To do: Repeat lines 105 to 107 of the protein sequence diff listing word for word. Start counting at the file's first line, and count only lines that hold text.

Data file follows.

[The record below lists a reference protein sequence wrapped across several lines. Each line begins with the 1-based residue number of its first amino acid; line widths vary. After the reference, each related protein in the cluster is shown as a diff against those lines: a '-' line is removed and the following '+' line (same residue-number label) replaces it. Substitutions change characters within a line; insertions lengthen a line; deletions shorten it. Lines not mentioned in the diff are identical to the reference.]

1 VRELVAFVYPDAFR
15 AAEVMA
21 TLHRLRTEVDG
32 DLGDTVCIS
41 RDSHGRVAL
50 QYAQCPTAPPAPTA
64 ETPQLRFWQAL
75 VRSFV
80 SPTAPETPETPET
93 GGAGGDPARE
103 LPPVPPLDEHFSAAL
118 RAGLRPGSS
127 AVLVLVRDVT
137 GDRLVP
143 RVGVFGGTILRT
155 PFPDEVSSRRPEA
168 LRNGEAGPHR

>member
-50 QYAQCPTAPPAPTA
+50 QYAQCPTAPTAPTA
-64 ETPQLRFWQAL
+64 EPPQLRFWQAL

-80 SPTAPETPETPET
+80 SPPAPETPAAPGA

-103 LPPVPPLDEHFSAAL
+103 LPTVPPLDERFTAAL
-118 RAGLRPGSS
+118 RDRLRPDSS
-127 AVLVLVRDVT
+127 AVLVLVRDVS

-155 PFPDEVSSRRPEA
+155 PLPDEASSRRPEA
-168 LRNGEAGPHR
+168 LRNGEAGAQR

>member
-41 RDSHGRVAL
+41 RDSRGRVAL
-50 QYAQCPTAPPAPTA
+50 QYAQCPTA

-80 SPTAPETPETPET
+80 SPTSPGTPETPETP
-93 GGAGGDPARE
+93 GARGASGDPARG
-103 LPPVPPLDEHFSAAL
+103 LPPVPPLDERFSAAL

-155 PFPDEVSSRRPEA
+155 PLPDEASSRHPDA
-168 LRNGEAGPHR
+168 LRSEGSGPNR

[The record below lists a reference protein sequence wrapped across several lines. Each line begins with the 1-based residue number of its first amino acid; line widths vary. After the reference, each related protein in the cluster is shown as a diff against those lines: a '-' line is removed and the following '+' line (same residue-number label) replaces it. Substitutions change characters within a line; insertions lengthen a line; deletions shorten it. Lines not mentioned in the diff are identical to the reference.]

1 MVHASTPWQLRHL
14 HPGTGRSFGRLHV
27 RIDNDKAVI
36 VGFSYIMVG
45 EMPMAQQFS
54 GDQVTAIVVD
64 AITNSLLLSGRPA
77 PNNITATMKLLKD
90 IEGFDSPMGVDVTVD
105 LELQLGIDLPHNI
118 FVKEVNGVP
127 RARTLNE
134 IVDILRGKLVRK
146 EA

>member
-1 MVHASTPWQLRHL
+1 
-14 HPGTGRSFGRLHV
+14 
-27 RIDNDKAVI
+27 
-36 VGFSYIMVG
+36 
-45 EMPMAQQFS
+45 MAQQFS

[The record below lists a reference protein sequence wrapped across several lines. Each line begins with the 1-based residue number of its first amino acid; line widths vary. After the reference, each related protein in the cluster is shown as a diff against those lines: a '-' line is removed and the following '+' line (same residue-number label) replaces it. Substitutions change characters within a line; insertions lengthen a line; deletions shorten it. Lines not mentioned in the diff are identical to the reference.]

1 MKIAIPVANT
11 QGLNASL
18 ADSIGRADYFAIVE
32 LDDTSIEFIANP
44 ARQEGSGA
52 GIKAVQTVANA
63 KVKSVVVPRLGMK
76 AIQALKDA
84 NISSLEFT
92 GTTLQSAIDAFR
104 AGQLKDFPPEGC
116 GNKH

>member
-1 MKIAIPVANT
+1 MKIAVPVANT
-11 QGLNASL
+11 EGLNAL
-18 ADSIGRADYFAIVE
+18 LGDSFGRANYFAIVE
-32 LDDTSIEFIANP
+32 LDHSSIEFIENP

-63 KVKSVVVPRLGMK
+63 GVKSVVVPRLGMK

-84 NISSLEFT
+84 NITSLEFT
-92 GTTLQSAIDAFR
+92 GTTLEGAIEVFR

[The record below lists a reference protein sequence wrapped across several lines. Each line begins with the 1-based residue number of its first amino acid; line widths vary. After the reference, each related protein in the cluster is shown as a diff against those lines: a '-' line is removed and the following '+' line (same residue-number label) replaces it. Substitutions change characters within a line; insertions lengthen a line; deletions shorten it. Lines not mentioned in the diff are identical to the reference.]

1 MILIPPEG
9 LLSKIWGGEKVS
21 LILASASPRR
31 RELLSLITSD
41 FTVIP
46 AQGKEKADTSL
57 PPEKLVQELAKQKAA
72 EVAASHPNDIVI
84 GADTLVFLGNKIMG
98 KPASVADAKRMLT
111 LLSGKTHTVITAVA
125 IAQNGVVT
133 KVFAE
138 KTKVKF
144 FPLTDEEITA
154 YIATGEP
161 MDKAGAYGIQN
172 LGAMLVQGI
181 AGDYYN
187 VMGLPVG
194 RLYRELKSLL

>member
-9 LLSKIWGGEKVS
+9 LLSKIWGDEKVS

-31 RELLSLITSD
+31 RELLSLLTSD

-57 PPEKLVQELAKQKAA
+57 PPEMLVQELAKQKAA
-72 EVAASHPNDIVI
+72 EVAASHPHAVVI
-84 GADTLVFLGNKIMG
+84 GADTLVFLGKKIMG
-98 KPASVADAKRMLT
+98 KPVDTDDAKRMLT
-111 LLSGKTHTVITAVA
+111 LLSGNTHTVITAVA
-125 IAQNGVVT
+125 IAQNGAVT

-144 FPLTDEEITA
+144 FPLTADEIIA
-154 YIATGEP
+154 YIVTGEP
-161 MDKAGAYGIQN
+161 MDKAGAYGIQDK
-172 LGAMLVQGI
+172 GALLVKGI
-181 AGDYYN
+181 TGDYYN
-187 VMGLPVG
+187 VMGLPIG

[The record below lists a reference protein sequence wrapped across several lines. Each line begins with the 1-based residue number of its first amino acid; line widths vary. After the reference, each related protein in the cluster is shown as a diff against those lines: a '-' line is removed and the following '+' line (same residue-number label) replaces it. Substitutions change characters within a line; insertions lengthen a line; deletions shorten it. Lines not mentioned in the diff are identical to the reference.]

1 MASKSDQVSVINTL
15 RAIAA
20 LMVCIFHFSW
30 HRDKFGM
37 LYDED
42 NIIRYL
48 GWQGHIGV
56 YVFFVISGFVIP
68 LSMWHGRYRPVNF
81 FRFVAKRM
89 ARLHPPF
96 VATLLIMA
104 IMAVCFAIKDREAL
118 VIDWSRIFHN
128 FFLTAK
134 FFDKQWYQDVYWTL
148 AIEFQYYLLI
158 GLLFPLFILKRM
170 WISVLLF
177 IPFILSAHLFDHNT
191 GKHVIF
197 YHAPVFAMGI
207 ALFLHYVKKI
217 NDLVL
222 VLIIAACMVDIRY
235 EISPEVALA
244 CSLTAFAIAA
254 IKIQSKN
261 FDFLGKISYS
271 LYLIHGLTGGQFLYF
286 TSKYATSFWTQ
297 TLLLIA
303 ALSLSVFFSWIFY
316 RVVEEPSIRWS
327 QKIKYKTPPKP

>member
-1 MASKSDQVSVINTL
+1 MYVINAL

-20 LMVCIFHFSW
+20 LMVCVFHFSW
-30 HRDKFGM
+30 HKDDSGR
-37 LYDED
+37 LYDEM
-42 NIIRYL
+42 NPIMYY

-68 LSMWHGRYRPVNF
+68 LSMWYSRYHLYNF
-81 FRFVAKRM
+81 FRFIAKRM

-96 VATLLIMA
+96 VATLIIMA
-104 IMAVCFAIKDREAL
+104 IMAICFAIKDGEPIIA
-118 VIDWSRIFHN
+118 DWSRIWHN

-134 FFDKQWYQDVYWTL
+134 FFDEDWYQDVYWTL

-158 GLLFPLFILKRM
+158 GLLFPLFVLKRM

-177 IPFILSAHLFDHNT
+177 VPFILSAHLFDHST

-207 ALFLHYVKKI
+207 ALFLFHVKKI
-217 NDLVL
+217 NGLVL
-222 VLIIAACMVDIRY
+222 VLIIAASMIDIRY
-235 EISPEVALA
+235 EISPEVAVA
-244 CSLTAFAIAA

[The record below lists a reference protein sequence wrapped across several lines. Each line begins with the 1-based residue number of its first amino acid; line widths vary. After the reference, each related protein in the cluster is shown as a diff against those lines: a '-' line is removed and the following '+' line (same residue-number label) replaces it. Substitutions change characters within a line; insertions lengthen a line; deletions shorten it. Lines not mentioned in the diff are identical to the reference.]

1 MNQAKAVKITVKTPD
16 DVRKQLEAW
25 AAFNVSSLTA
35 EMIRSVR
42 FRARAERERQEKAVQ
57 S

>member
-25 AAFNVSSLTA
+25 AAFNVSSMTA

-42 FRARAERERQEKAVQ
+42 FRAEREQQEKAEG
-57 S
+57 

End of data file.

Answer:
[The record below lists a reference protein sequence wrapped across several lines. Each line begins with the 1-based residue number of its first amino acid; line widths vary. After the reference, each related protein in the cluster is shown as a diff against those lines: a '-' line is removed and the following '+' line (same residue-number label) replaces it. Substitutions change characters within a line; insertions lengthen a line; deletions shorten it. Lines not mentioned in the diff are identical to the reference.]

1 MILIPPEG
9 LLSKIWGGEKVS